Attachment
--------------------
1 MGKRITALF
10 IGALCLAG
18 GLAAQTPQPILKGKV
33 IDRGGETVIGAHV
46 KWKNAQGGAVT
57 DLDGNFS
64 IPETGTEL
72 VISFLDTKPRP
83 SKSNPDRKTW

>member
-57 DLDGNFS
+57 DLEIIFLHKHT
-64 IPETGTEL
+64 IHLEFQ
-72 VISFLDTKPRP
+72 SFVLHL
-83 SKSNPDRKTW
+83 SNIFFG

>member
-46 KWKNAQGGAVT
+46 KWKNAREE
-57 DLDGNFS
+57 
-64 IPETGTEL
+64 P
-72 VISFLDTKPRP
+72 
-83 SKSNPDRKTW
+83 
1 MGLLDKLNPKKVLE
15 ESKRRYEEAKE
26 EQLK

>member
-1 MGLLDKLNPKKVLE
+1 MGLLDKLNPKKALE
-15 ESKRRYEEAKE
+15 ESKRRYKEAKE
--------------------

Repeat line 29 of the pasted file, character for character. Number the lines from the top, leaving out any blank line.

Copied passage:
+83 